Then I went and I watched the medal race, and one of my training partners is Anne Marie from Denmark was in it, and Ashley [Stoddart] was in it, Annalise [Murphy] was in it, all my pretty good friends on the circuit were in it, and I was like, “there’s absolutely no reason why I can’t be out there racing.” So I went from being totally content with my results and not rushed to get back to work. And fuck that. I want to be out there. I was super keen, super ready to go.

ISA:

Once you came back to Canada, I saw you were invited to the CFL game. You threw the first pitch of the Blue Jays game. How was your whole homecoming experience?

Brenda Bowskill:

It was really cool and super exciting. The CFL game and we also got to go to Lenny Kravitz, which was really cool. We went as a group of Olympians, which was really neat because then you got more personal time to meet the people that live in your area.

It was really cool to be honored as an Olympian, and everybody was so excited to see you, and they didn’t even know who you were, and all of that. It was really cool.

ISA:

Towards the end of the 2016 quad you moved up pretty quickly in your results in some big events. A top ten finish at Worlds and at Weymouth amongst others. What do you think gave you that boost?

Brenda Bowskill:

I think we changed a lot of things. We kind of changed our general philosophy of how we approach training and racing. One of the biggest things was we went and got an international training partner, the Danes. We had that relationship, which was really good for both of us. I think we benefited each other, even though I think Anne Marie is way better than I am. That was something that was huge in terms of development. Another thing was making our training a lot more purposeful … At some point in your development your priority is simply time in the boat. You need to learn the boat, you need to learn the feel, just do as much as you can sort of thing.

But then there comes the time you’ve done enough of that and you need to start making it more purposeful. So that’s what we did, all of our training was very thought out, had a purpose, had a goal, had a way to evaluate that goal. It just became a lot more quality over quantity, in terms of training.

We also started doing a lot of venue preparation, which was something we never did in the past.

ISA:

If you want to just tell us a bit about your training. What’s the typical training schedule like?

Brenda Bowksill Rio 2016

Brenda Bowskill:

Right now for the next four years, two years will be in school, well at least September to April, and then I’ll have my summers to sail full-time. The second two years will be full-time sailing. So we’ll probably move somewhere so we can sail basically every day.

While I’m in school a lot of it becomes more off water training, so a ton of time in the gym. So you could say every day, yeah, I’m thinking about sailing because every day I’m either in the gym or doing my recovery. Which I’m training for sailing, it’s not like I’m training just to be generally healthy or generally fit. My programs are specifically tailored to Laser sailing.

Besides an Olympic campaign, there’s so many things you have to constantly worry about. Fitness and sailing is just two parts of a many part system, so I have to be in constant communication with our federation, Sail Canada, to make sure that we’re communicating to them what type of support we need, we can check in with them and let them know how we’re progressing.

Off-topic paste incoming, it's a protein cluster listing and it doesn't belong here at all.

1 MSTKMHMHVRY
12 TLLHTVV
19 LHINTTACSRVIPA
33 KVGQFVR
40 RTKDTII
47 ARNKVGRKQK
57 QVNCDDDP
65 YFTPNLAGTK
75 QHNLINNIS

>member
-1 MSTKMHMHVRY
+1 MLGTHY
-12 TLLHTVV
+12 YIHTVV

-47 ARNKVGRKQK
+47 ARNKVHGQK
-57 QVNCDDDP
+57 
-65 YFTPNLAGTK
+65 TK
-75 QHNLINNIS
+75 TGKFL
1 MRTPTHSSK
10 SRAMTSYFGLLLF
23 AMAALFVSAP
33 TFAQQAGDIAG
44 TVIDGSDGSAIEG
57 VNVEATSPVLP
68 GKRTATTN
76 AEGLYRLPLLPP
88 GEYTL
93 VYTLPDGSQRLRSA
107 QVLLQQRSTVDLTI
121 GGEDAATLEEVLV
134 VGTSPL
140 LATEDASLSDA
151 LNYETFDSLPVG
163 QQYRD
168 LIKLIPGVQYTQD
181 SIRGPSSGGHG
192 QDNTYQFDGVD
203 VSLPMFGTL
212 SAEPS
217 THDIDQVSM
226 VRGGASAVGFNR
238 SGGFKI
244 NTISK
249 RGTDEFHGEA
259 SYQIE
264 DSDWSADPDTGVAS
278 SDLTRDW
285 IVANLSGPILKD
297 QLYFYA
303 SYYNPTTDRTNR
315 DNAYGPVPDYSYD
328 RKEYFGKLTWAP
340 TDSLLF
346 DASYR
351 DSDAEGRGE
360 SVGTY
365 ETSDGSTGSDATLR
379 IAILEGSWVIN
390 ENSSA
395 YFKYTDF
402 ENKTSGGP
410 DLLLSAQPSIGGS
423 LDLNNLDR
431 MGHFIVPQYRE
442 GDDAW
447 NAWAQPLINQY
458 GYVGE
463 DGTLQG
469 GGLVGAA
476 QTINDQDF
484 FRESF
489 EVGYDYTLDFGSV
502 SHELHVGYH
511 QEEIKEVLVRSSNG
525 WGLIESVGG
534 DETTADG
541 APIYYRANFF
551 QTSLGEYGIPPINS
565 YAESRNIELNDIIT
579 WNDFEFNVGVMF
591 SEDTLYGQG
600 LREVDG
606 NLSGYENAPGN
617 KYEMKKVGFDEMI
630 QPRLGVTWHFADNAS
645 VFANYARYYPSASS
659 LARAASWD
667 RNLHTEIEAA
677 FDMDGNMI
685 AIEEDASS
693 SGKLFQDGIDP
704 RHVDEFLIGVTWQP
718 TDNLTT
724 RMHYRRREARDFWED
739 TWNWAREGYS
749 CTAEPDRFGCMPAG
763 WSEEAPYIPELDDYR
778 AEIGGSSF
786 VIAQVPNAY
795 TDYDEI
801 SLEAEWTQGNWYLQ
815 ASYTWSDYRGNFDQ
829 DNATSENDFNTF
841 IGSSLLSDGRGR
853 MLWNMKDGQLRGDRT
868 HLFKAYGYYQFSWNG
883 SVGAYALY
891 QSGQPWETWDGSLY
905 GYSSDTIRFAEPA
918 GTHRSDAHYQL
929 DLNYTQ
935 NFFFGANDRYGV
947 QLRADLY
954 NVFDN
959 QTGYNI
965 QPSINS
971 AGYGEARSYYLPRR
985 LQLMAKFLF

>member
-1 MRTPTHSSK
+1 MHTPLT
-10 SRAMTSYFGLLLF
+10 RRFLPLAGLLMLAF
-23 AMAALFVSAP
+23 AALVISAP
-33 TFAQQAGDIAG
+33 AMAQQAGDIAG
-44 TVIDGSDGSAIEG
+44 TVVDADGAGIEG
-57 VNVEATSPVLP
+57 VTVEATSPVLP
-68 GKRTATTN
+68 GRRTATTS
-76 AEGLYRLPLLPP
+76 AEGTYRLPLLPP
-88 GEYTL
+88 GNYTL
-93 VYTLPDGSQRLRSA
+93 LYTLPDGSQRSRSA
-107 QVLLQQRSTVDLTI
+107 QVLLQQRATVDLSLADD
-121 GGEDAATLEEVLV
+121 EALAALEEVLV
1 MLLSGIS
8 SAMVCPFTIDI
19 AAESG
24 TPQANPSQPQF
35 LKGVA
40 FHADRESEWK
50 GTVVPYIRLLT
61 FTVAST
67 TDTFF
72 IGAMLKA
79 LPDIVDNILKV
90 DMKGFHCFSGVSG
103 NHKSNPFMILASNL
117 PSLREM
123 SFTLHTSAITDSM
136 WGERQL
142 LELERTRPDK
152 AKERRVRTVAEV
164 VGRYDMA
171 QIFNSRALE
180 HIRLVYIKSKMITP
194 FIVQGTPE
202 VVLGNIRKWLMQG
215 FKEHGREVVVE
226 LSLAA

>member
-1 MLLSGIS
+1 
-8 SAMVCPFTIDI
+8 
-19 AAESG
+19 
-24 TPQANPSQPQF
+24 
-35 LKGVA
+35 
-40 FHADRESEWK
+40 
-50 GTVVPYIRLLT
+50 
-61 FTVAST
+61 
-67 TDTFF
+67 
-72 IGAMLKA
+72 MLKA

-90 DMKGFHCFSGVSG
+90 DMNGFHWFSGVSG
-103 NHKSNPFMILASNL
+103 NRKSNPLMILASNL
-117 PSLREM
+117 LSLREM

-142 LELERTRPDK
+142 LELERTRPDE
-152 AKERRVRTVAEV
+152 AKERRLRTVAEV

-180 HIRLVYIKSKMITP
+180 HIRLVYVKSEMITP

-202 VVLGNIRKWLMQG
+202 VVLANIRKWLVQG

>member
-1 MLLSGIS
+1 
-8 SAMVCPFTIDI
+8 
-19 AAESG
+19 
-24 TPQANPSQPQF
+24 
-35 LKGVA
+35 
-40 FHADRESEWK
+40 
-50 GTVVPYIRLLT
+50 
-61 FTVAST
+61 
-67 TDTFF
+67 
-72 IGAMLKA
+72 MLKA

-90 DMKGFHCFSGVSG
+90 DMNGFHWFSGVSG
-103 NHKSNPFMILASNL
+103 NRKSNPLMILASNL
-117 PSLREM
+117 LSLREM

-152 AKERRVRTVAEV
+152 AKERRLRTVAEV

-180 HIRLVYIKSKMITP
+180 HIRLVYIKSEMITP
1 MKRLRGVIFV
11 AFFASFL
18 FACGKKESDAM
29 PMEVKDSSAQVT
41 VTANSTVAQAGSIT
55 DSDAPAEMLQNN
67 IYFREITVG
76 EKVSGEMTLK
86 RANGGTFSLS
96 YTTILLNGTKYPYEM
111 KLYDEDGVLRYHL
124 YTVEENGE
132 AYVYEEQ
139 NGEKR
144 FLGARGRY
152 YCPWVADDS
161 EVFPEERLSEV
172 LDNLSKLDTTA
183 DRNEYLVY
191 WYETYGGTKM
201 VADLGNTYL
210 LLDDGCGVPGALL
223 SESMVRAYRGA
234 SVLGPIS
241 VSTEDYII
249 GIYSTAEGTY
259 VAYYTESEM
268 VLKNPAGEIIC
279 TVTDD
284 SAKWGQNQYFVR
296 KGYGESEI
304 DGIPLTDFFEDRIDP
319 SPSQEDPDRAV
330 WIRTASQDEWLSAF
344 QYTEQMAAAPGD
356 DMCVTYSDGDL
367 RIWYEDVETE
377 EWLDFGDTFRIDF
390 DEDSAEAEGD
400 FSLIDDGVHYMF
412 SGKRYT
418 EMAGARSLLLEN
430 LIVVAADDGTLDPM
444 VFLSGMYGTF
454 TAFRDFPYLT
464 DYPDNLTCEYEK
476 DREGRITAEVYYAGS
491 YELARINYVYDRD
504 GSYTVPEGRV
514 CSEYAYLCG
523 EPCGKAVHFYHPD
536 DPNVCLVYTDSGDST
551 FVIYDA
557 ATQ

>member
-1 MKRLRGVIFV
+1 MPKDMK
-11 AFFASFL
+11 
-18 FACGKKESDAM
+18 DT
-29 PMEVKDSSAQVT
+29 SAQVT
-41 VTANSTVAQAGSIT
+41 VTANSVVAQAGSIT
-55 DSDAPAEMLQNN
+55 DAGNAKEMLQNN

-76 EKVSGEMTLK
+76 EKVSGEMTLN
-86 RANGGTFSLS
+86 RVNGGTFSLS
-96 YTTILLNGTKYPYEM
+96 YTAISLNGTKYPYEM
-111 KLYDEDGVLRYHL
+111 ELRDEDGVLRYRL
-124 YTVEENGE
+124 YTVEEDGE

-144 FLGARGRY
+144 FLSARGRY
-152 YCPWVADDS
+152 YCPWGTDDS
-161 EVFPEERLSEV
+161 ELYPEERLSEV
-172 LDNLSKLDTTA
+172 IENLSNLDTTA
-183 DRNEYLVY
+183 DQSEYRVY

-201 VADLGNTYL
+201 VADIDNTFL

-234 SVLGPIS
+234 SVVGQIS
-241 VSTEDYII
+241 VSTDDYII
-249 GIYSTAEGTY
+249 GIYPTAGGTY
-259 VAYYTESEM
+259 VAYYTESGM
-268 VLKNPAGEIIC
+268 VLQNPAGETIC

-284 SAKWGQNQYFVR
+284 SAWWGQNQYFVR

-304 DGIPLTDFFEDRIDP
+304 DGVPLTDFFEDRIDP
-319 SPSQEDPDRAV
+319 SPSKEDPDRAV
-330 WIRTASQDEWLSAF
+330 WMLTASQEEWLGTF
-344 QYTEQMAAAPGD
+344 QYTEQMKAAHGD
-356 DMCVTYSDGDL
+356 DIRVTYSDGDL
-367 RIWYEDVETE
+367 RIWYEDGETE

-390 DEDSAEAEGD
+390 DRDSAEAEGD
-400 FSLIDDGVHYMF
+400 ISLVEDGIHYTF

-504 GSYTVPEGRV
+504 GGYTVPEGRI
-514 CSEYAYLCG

Then communicating with my coach to make sure that we know what our next steps are. Am I doing everything that they want me to do while we’re not sailing? Then, also, being more senior on the team I think you take on a role of making sure that your training partners are also in the loop of everything. A lot of the logistical planning comes down to me, but I have to make sure that that works okay with everybody else on the team. Making sure that they understand what our goals are, etc, etc.

ISA:

You’ve stated you want to not only go to Tokyo, but your goal is to come back with a medal, right? What would you say is one of the biggest things you would need to work on or you want to improve in the next quad to help you achieve that goal?

Brenda Bowskill:

I think the biggest thing is race experience. I don’t think, for the majority of this past quad, I did enough racing to actually have had a chance to medal at Rio. Also racing in the Olympic venue. That goes back to venue prep.

I think, definitely, the theme for my next four years will be quality training over quantity, and then also basing my training around preparation for regattas. I know how to sail the boat fairly well. Obviously you can keep tweaking that and fine tuning that throughout the four years. Learning how to race, I think, will be the … My next big jump for me.

ISA:

To wrap this up do you have anyone you want to give a shout-out to or thanks to sponsors, friends, family, or anything like that?

Brenda Bowskill:

For sure. I would like to give out a shout-out to Fogh as one of my sponsors, the Canadian Sport Institute Ontario, Sail Canada, RCYC, and all the team sponsors, Volvo, Helly Hansen. And also just give a shout-out to my family, particularly my Godmother, Elspeth Fanjoy, who has been one of my biggest supporters, and without her I probably wouldn’t have been able to campaign as well as I had these last four years.

Thanks, Brenda!


Max St-Maurice

Able to swim before he could walk, Max has always been attracted to anything that involves being on or in water. When he's not overseeing ISA's Operations and Customer Service, you'll find him campaigning on MOD 70 Orion and competing at various maxi yacht events.